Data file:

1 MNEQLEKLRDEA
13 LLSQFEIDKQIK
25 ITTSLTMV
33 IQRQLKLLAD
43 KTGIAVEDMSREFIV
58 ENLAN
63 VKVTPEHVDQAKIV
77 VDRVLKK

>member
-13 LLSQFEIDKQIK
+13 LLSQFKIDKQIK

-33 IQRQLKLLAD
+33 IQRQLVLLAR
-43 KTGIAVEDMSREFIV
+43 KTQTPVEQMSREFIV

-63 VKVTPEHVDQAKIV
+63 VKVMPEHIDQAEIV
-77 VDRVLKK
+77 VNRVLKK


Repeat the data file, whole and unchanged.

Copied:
1 MNEQLEKLRDEA
13 LLSQFEIDKQIK
25 ITTSLTMV
33 IQRQLKLLAD
43 KTGIAVEDMSREFIV
58 ENLAN
63 VKVTPEHVDQAKIV
77 VDRVLKK

>member
-13 LLSQFEIDKQIK
+13 LLSQFKIDKQIK

-33 IQRQLKLLAD
+33 IQRQLVLLAR
-43 KTGIAVEDMSREFIV
+43 KTQTPVEQMSREFIV

-63 VKVTPEHVDQAKIV
+63 VKVMPEHIDQAEIV
-77 VDRVLKK
+77 VNRVLKK